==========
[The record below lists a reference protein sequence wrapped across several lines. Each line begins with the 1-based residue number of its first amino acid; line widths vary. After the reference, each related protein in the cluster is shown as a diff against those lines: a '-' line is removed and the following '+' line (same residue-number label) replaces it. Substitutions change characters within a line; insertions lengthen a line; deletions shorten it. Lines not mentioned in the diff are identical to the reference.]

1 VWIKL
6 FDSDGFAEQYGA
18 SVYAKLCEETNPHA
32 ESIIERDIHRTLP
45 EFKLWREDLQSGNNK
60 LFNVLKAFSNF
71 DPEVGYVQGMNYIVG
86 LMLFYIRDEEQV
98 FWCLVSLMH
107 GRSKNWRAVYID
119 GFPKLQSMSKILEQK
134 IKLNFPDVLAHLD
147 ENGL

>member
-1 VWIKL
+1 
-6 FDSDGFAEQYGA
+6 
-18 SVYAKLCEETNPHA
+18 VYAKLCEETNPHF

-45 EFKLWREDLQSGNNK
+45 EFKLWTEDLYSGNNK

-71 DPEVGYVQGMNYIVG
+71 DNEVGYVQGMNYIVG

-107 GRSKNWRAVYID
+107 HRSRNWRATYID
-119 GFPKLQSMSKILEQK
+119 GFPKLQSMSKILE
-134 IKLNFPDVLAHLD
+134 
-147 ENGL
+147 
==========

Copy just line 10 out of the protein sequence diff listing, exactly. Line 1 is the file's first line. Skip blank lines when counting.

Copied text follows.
98 FWCLVSLMH